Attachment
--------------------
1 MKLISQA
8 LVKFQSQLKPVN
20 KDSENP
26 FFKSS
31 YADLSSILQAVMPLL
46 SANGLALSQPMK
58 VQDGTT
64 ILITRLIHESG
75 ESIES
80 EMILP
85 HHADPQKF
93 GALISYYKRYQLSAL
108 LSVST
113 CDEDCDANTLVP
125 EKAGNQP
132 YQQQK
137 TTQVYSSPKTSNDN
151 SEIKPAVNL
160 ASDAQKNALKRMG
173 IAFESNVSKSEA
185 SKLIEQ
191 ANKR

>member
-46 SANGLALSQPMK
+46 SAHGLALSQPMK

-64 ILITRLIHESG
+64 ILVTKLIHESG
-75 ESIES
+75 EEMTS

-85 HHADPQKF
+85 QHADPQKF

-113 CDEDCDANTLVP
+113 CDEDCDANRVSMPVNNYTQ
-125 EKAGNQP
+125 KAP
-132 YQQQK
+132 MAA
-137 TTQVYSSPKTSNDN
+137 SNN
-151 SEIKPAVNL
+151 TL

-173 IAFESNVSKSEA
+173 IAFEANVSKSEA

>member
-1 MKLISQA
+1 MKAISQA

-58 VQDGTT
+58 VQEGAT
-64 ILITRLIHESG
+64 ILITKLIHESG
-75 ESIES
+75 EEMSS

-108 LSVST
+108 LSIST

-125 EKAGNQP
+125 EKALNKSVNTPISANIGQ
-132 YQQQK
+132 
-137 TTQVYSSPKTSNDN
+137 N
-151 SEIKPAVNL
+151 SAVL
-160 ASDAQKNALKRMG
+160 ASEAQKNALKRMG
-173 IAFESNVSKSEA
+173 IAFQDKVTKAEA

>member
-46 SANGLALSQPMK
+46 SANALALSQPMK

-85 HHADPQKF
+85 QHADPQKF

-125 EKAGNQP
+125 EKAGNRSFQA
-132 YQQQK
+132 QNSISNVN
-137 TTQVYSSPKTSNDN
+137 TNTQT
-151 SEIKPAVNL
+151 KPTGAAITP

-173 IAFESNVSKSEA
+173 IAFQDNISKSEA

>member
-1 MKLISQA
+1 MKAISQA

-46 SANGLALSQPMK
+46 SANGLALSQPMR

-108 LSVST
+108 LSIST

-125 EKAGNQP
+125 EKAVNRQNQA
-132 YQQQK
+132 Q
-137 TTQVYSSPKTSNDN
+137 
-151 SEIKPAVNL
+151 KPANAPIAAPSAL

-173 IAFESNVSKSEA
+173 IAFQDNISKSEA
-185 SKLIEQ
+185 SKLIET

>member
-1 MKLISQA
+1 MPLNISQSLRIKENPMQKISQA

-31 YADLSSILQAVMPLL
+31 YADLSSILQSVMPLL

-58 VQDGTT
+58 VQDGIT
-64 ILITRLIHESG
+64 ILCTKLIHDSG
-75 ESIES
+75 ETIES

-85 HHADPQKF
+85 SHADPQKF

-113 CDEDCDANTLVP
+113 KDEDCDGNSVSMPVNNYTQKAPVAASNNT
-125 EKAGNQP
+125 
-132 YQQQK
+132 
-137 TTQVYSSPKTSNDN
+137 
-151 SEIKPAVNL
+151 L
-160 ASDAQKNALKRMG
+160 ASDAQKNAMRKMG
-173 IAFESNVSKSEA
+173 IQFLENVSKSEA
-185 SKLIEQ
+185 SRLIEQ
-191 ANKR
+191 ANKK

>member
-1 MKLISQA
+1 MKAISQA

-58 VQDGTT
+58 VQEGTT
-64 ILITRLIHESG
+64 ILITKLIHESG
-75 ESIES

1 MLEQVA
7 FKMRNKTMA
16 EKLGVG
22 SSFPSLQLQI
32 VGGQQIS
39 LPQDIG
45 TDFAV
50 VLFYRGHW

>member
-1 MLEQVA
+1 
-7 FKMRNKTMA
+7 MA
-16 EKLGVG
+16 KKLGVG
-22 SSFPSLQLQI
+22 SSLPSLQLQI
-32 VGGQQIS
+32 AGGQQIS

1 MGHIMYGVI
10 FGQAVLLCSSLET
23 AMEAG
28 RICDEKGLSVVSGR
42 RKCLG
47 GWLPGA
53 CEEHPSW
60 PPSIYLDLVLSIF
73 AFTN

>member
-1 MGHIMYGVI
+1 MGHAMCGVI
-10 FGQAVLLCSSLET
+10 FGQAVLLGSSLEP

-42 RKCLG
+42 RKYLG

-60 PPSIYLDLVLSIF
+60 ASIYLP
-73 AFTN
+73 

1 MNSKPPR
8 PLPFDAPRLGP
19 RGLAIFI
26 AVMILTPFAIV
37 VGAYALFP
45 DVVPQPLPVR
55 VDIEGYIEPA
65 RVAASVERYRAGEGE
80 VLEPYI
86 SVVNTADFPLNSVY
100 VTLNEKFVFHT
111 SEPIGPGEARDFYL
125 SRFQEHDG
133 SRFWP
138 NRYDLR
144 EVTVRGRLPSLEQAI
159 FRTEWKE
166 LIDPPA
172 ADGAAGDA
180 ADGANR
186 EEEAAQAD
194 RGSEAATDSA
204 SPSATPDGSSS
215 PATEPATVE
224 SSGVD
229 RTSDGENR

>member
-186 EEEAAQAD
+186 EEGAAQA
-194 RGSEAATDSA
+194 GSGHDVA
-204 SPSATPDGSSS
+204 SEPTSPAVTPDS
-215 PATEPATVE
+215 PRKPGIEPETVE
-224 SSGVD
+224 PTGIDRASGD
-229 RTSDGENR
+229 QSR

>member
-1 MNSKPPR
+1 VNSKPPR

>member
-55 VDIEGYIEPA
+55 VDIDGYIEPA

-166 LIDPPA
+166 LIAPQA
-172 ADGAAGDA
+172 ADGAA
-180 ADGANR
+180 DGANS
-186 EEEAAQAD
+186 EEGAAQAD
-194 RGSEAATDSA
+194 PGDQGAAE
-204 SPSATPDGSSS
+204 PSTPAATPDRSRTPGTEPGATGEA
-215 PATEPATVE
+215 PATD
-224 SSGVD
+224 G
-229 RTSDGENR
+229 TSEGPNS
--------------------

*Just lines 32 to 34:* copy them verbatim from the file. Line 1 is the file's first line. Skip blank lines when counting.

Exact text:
-113 CDEDCDANTLVP
+113 CDEDCDANRVSMPVNNYTQ
-125 EKAGNQP